What’s a pronoun?

You may be unfamiliar with the word “pronoun,” but you use them all the time! Pronouns are used in place of a proper noun (like someone’s name). We use pronouns most often when referring to someone without using their name.

Example: Have you heard from Tom? He hasn’t texted me back all day. He is the pronoun.

Why does it matter?

In English, our most commonly used pronouns (he/she) specifically refer to a person’s gender. For queer, gender non-conforming, non-binary, and transgender people, these pronouns may not fit, can create discomfort, and can cause stress and anxiety.

A recent study showed that in transgender youth, using correct pronouns and names reduces depression and suicide risks.

Having trouble understanding why this would upset someone? Think about your pronoun (it’s probably “he” or “she”). Now imagine someone calling you the one you don’t think of yourself as. Imagine them doing it over and over and over, even after you’ve corrected them.

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Common terms

First, let’s get on the same page with some words that are commonly used when talking about the LGBTQ+ community, as well as gender experience and identity. Please be aware that even though someone may fit the generally used definition of one of these terms, they may not personally identify this way. That’s okay, they don’t have to! It’s always best to ask, and listen, to how a person refers to themself.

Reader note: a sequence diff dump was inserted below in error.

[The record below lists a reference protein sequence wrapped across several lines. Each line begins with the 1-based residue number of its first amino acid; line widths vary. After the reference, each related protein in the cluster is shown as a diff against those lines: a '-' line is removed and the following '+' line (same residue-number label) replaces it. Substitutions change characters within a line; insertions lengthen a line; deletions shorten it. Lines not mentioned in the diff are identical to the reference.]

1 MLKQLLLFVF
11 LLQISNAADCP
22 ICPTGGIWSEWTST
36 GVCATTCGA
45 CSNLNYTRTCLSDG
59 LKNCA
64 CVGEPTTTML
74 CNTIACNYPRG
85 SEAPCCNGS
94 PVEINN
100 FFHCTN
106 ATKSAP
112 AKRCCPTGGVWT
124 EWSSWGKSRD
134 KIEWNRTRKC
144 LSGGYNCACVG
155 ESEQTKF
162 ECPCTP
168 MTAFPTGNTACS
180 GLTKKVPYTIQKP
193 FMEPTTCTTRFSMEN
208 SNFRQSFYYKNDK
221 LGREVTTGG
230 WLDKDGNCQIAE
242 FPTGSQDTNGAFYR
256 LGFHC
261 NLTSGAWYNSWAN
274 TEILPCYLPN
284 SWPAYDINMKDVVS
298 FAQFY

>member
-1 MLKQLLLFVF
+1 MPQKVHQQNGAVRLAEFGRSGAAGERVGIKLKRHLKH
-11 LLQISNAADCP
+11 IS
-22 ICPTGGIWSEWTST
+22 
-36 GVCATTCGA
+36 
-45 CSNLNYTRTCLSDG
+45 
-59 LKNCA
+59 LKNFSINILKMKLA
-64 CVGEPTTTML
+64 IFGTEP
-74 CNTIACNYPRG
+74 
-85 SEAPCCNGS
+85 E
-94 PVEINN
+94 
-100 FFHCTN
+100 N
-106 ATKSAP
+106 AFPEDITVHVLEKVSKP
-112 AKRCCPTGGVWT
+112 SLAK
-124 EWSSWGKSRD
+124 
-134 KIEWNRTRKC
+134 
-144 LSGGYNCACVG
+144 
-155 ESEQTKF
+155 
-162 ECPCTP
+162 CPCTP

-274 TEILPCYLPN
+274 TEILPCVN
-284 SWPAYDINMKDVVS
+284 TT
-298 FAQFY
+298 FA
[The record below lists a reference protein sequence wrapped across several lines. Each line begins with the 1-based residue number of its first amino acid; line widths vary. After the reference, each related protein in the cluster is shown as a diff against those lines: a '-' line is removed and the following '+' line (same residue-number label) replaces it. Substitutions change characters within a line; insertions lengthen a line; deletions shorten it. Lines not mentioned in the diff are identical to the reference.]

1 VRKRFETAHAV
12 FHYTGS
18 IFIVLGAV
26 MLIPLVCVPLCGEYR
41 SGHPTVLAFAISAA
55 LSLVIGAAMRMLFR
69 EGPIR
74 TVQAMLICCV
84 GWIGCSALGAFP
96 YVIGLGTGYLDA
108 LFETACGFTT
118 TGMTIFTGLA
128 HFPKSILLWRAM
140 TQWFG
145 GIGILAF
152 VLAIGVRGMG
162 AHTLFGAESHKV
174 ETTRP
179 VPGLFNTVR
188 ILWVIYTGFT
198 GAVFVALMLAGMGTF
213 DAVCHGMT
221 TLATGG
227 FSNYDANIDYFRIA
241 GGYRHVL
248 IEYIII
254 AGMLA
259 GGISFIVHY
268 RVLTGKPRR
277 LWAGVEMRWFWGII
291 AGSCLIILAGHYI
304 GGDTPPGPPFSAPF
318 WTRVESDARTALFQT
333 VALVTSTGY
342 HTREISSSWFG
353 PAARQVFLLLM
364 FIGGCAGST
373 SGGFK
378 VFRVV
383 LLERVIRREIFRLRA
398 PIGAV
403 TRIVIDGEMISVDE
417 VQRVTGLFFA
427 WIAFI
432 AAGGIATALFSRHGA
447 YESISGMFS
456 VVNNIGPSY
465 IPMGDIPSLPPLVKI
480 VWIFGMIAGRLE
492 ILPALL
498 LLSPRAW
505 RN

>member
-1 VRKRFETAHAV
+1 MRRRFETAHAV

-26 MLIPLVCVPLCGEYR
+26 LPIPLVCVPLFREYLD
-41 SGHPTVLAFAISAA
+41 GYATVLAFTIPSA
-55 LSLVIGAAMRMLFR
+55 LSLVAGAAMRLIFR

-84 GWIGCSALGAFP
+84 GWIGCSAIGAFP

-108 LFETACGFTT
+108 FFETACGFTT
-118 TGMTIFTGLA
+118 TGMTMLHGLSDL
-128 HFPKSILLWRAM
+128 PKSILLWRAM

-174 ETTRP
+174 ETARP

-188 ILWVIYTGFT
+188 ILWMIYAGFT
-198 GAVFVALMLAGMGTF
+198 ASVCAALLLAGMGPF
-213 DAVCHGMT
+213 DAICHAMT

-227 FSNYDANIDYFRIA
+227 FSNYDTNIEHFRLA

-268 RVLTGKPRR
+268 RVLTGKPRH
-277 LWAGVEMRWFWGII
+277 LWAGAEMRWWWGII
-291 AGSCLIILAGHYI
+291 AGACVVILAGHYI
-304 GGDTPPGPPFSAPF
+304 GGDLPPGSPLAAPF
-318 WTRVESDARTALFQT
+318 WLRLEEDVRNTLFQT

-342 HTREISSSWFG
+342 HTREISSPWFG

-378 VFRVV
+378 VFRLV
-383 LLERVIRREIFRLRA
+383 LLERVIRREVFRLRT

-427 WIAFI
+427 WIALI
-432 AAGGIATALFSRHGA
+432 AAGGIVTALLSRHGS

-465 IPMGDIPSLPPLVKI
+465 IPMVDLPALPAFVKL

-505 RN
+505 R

Sex: Sex is a label — male, female or intersex — that you’re assigned by a doctor at birth based on the genitals you’re born with and the chromosomes you have. It does not necessarily match someone’s gender / gender identity.

Gender: Gender is complex: It’s a social and legal status, and set of expectations from society, about behaviors, characteristics, and thoughts. Gender identity is the internal perception of one’s gender, and how they label themselves, based on how much they align or don’t align with what they understand their options for gender to be.

Cisgender: Applies to someone whose gender matches their “assigned” sex at birth.

Transgender: Applies to a person whose gender is different from their “assigned” sex at birth. Doctors typically assign gender based on sexual organs, but sex and gender are different.

Non-binary:  Non-binary, similar to genderqueer, is a spectrum of gender identities that are not exclusively masculine or exclusively feminine‍—‌identities that are outside the gender binary of male and female.

Genderqueer: Similar to “non-binary” – some people regard “queer” as offensive, others embrace it.

Genderfluid: Applies to a person whose gender identity changes over time or changes at different times.

Two-spirit: Used by some indigenous people to describe their sexual, gender, or spiritual identity. Refers to an individual who has a feminine and masculine spirit.

Note that Sexual Orientation is an emotional, romantic or sexual attraction to other people; of the same gender, different gender or multiple genders.

Most commonly used pronouns

Pronoun Sounds like Variations
He/Him You already know this one! His, Himself
She/Her You already know this one! Hers, Herself
They/Them Yes, it’s okay to use this referring to a singular person! Theirs, themself
Ze (or Zie) Zee (like “see” with a “Z”). Can also be spelled as xe
Name Whatever their name is! Some people don’t want to use pronouns at all and will ask you to refer to them by their name alone.


What if I make a mistake?

It happens, we all make mistakes! Apologize, do better, and move on quickly. If you make a mistake in front of a group of people, you may want to apologize to the person in private later on – no need to make  scene or draw a lot of attention. No one likes that! The best thing to do is to use the correct pronoun the next time.

A quick guide